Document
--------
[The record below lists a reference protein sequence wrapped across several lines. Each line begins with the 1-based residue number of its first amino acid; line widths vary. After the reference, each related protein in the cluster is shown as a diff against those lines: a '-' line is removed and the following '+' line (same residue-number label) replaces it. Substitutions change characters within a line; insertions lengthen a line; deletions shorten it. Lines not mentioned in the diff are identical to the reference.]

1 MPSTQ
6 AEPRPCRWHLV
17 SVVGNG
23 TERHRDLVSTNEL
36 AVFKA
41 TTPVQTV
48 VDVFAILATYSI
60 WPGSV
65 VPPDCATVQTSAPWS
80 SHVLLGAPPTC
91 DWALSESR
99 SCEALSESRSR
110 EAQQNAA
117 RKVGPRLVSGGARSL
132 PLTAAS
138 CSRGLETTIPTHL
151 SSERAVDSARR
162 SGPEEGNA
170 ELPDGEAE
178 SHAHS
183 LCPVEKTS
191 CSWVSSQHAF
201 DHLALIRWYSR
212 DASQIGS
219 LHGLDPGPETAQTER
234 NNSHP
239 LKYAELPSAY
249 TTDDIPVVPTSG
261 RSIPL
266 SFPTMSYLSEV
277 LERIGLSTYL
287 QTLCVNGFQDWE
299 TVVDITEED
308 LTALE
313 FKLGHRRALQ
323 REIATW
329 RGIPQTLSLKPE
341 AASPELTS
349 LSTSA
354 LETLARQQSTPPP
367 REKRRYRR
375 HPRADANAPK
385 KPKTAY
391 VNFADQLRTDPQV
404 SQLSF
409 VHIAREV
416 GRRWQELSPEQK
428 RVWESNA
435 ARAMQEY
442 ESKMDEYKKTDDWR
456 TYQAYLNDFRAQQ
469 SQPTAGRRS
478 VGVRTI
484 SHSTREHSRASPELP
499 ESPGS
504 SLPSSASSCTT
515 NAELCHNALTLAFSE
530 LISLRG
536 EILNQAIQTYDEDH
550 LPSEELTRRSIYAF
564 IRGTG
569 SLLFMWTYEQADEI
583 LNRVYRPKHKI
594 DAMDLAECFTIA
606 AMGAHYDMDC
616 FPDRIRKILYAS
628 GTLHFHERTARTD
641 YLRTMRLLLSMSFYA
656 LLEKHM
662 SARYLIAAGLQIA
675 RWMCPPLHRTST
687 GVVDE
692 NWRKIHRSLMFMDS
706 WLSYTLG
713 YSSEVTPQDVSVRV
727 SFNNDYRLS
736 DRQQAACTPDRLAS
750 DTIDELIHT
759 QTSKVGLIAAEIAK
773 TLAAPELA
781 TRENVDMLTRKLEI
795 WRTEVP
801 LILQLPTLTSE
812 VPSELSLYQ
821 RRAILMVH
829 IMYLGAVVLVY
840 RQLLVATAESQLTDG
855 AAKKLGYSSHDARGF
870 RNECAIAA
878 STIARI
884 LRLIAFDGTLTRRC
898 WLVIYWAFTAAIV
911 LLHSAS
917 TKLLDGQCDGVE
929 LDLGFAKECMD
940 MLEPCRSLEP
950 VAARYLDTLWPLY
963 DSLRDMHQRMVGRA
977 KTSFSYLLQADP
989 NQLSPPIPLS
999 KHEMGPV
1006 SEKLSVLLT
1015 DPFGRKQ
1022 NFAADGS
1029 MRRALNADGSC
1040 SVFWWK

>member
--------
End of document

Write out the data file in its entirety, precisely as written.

[The record below lists a reference protein sequence wrapped across several lines. Each line begins with the 1-based residue number of its first amino acid; line widths vary. After the reference, each related protein in the cluster is shown as a diff against those lines: a '-' line is removed and the following '+' line (same residue-number label) replaces it. Substitutions change characters within a line; insertions lengthen a line; deletions shorten it. Lines not mentioned in the diff are identical to the reference.]

1 MPSTQ
6 AEPRPCRWHLV
17 SVVGNG
23 TERHRDLVSTNEL
36 AVFKA
41 TTPVQTV
48 VDVFAILATYSI
60 WPGSV
65 VPPDCATVQTSAPWS
80 SHVLLGAPPTC
91 DWALSESR
99 SCEALSESRSR
110 EAQQNAA
117 RKVGPRLVSGGARSL
132 PLTAAS
138 CSRGLETTIPTHL
151 SSERAVDSARR
162 SGPEEGNA
170 ELPDGEAE
178 SHAHS
183 LCPVEKTS
191 CSWVSSQHAF
201 DHLALIRWYSR
212 DASQIGS
219 LHGLDPGPETAQTER
234 NNSHP
239 LKYAELPSAY
249 TTDDIPVVPTSG
261 RSIPL
266 SFPTMSYLSEV
277 LERIGLSTYL
287 QTLCVNGFQDWE
299 TVVDITEED
308 LTALE
313 FKLGHRRALQ
323 REIATW
329 RGIPQTLSLKPE
341 AASPELTS
349 LSTSA
354 LETLARQQSTPPP
367 REKRRYRR
375 HPRADANAPK
385 KPKTAY
391 VNFADQLRTDPQV
404 SQLSF
409 VHIAREV
416 GRRWQELSPEQK
428 RVWESNA
435 ARAMQEY
442 ESKMDEYKKTDDWR
456 TYQAYLNDFRAQQ
469 SQPTAGRRS
478 VGVRTI
484 SHSTREHSRASPELP
499 ESPGS
504 SLPSSASSCTT
515 NAELCHNALTLAFSE
530 LISLRG
536 EILNQAIQTYDEDH
550 LPSEELTRRSIYAF
564 IRGTG
569 SLLFMWTYEQADEI
583 LNRVYRPKHKI
594 DAMDLAECFTIA
606 AMGAHYDMDC
616 FPDRIRKILYAS
628 GTLHFHERTARTD
641 YLRTMRLLLSMSFYA
656 LLEKHM
662 SARYLIAAGLQIA
675 RWMCPPLHRTST
687 GVVDE
692 NWRKIHRSLMFMDS
706 WLSYTLG
713 YSSEVTPQDVSVRV
727 SFNNDYRLS
736 DRQQAACTPDRLAS
750 DTIDELIHT
759 QTSKVGLIAAEIAK
773 TLAAPELA
781 TRENVDMLTRKLEI
795 WRTEVP
801 LILQLPTLTSE
812 VPSELSLYQ
821 RRAILMVH
829 IMYLGAVVLVY
840 RQLLVATAESQLTDG
855 AAKKLGYSSHDARGF
870 RNECAIAA
878 STIARI
884 LRLIAFDGTLTRRC
898 WLVIYWAFTAAIV
911 LLHSAS
917 TKLLDGQCDGVE
929 LDLGFAKECMD
940 MLEPCRSLEP
950 VAARYLDTLWPLY
963 DSLRDMHQRMVGRA
977 KTSFSYLLQADP
989 NQLSPPIPLS
999 KHEMGPV
1006 SEKLSVLLT
1015 DPFGRKQ
1022 NFAADGS
1029 MRRALNADGSC
1040 SVFWWK

>member